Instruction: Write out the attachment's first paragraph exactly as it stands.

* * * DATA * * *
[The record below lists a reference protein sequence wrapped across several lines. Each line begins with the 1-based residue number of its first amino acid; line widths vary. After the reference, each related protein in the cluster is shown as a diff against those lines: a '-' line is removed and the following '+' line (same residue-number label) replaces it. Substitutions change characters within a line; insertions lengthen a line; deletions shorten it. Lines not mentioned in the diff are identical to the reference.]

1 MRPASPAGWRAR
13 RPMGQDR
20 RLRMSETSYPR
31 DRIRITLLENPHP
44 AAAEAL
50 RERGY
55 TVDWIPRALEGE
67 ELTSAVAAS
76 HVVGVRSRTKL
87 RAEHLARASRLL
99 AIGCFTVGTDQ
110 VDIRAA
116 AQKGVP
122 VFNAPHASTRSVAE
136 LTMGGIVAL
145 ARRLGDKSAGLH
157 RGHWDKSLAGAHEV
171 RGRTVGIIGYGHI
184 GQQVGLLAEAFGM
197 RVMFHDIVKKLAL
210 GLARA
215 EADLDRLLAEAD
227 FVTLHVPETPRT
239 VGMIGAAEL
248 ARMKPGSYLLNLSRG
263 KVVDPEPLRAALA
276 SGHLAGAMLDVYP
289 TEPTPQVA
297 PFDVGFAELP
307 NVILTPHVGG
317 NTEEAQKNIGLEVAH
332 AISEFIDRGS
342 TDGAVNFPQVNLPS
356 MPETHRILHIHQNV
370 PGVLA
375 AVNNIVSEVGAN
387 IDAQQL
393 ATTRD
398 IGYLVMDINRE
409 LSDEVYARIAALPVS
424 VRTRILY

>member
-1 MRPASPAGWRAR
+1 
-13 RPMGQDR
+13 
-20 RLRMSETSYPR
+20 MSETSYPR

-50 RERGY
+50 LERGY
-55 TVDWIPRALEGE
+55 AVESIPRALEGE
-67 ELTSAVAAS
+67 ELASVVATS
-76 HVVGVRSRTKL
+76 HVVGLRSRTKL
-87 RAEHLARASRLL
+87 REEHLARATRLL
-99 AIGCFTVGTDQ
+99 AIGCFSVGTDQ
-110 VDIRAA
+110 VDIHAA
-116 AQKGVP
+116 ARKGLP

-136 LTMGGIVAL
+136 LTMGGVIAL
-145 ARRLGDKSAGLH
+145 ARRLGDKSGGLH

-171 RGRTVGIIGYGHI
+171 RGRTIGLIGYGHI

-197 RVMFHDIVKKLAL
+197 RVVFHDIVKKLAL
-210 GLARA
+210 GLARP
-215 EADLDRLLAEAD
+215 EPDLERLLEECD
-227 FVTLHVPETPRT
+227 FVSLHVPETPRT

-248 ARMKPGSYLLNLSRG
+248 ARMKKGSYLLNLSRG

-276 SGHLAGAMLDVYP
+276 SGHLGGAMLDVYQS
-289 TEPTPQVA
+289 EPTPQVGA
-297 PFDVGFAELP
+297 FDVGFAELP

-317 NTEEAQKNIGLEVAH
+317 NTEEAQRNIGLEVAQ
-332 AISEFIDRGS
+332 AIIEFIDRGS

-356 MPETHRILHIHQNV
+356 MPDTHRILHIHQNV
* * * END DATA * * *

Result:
[The record below lists a reference protein sequence wrapped across several lines. Each line begins with the 1-based residue number of its first amino acid; line widths vary. After the reference, each related protein in the cluster is shown as a diff against those lines: a '-' line is removed and the following '+' line (same residue-number label) replaces it. Substitutions change characters within a line; insertions lengthen a line; deletions shorten it. Lines not mentioned in the diff are identical to the reference.]